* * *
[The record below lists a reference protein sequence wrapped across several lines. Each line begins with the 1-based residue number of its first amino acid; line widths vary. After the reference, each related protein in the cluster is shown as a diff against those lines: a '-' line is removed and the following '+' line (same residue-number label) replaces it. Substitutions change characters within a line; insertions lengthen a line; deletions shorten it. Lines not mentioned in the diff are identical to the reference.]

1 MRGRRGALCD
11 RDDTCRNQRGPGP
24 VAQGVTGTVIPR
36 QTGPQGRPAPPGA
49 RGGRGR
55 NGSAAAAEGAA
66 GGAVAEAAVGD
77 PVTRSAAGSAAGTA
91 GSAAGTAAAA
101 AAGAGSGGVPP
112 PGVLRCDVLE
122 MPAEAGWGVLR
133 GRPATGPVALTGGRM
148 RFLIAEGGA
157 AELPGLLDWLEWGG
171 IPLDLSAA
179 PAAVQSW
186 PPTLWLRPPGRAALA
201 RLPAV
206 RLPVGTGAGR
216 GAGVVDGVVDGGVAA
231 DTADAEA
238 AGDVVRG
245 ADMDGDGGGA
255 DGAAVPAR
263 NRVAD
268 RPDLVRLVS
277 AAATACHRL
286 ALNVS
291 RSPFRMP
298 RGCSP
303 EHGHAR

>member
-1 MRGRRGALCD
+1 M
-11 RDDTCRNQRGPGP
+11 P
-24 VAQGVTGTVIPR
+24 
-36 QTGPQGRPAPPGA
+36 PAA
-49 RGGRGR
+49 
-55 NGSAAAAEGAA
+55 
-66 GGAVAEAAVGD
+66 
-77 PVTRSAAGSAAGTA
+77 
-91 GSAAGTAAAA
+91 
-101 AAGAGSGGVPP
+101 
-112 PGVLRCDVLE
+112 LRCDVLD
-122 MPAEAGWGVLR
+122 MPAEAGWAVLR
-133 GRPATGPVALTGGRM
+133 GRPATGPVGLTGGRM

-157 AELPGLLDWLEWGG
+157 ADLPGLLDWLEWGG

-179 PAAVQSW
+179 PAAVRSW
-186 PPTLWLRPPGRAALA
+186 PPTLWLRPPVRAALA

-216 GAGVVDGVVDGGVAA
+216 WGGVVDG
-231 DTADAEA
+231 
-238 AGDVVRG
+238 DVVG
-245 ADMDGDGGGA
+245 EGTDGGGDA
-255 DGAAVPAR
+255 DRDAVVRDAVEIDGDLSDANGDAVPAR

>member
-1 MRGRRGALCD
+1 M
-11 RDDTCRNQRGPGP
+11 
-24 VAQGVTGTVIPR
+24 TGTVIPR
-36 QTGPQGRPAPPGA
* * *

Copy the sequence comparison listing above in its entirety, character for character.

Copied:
[The record below lists a reference protein sequence wrapped across several lines. Each line begins with the 1-based residue number of its first amino acid; line widths vary. After the reference, each related protein in the cluster is shown as a diff against those lines: a '-' line is removed and the following '+' line (same residue-number label) replaces it. Substitutions change characters within a line; insertions lengthen a line; deletions shorten it. Lines not mentioned in the diff are identical to the reference.]

1 MRGRRGALCD
11 RDDTCRNQRGPGP
24 VAQGVTGTVIPR
36 QTGPQGRPAPPGA
49 RGGRGR
55 NGSAAAAEGAA
66 GGAVAEAAVGD
77 PVTRSAAGSAAGTA
91 GSAAGTAAAA
101 AAGAGSGGVPP
112 PGVLRCDVLE
122 MPAEAGWGVLR
133 GRPATGPVALTGGRM
148 RFLIAEGGA
157 AELPGLLDWLEWGG
171 IPLDLSAA
179 PAAVQSW
186 PPTLWLRPPGRAALA
201 RLPAV
206 RLPVGTGAGR
216 GAGVVDGVVDGGVAA
231 DTADAEA
238 AGDVVRG
245 ADMDGDGGGA
255 DGAAVPAR
263 NRVAD
268 RPDLVRLVS
277 AAATACHRL
286 ALNVS
291 RSPFRMP
298 RGCSP
303 EHGHAR

>member
-1 MRGRRGALCD
+1 M
-11 RDDTCRNQRGPGP
+11 P
-24 VAQGVTGTVIPR
+24 
-36 QTGPQGRPAPPGA
+36 PAA
-49 RGGRGR
+49 
-55 NGSAAAAEGAA
+55 
-66 GGAVAEAAVGD
+66 
-77 PVTRSAAGSAAGTA
+77 
-91 GSAAGTAAAA
+91 
-101 AAGAGSGGVPP
+101 
-112 PGVLRCDVLE
+112 LRCDVLD
-122 MPAEAGWGVLR
+122 MPAEAGWAVLR
-133 GRPATGPVALTGGRM
+133 GRPATGPVGLTGGRM

-157 AELPGLLDWLEWGG
+157 ADLPGLLDWLEWGG

-179 PAAVQSW
+179 PAAVRSW
-186 PPTLWLRPPGRAALA
+186 PPTLWLRPPVRAALA

-216 GAGVVDGVVDGGVAA
+216 WGGVVDG
-231 DTADAEA
+231 
-238 AGDVVRG
+238 DVVG
-245 ADMDGDGGGA
+245 EGTDGGGDA
-255 DGAAVPAR
+255 DRDAVVRDAVEIDGDLSDANGDAVPAR

>member
-1 MRGRRGALCD
+1 M
-11 RDDTCRNQRGPGP
+11 
-24 VAQGVTGTVIPR
+24 TGTVIPR
-36 QTGPQGRPAPPGA